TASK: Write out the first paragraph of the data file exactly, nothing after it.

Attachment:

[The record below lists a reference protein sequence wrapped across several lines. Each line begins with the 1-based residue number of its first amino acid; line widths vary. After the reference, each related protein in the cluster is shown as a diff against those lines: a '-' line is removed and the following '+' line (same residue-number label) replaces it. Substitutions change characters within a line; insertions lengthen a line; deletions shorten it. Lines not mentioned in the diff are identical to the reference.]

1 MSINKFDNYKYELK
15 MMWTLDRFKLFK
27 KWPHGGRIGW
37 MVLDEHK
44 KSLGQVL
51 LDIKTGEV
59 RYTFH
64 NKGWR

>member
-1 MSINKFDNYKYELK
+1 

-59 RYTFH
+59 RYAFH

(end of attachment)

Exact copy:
[The record below lists a reference protein sequence wrapped across several lines. Each line begins with the 1-based residue number of its first amino acid; line widths vary. After the reference, each related protein in the cluster is shown as a diff against those lines: a '-' line is removed and the following '+' line (same residue-number label) replaces it. Substitutions change characters within a line; insertions lengthen a line; deletions shorten it. Lines not mentioned in the diff are identical to the reference.]